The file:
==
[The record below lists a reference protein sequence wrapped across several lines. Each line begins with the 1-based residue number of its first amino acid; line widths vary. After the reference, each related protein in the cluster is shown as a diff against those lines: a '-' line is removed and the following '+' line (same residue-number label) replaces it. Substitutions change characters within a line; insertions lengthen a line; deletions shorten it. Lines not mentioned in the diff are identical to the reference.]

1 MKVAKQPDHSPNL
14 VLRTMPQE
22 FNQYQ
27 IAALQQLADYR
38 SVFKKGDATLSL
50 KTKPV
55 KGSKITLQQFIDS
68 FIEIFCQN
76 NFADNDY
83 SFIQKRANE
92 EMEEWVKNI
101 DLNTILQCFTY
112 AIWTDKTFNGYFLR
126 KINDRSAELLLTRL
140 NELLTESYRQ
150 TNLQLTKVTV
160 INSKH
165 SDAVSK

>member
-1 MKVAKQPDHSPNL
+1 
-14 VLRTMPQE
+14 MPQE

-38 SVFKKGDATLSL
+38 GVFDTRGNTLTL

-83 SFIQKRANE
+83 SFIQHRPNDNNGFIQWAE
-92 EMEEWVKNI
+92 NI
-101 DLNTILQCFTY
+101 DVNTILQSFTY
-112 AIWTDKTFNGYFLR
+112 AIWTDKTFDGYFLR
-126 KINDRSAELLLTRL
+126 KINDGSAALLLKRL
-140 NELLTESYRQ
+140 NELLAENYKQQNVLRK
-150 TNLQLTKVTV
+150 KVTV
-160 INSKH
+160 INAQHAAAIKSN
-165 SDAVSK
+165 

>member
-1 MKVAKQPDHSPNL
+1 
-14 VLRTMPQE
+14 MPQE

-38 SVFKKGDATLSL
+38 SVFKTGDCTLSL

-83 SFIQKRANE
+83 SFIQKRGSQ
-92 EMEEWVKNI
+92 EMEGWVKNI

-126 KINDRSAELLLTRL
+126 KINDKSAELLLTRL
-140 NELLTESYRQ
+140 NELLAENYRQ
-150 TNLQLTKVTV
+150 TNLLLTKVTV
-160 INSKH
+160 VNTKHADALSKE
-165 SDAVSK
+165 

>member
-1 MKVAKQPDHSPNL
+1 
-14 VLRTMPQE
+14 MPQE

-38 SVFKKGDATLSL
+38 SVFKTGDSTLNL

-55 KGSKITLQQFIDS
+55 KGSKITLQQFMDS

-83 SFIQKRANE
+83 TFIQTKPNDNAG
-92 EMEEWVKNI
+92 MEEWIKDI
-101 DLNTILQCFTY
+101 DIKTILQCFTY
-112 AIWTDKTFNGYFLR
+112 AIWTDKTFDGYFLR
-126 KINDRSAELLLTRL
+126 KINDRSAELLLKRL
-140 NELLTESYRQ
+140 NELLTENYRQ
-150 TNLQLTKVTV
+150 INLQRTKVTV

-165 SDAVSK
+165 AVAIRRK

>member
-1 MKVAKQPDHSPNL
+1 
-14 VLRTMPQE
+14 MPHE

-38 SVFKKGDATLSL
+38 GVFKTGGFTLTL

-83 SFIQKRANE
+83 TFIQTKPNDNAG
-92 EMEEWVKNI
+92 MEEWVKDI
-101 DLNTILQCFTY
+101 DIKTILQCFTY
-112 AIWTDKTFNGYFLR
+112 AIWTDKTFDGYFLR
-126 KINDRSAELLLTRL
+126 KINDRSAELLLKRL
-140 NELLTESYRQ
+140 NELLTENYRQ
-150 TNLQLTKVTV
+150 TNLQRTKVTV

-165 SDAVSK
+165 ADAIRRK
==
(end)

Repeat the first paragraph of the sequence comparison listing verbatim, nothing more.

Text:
[The record below lists a reference protein sequence wrapped across several lines. Each line begins with the 1-based residue number of its first amino acid; line widths vary. After the reference, each related protein in the cluster is shown as a diff against those lines: a '-' line is removed and the following '+' line (same residue-number label) replaces it. Substitutions change characters within a line; insertions lengthen a line; deletions shorten it. Lines not mentioned in the diff are identical to the reference.]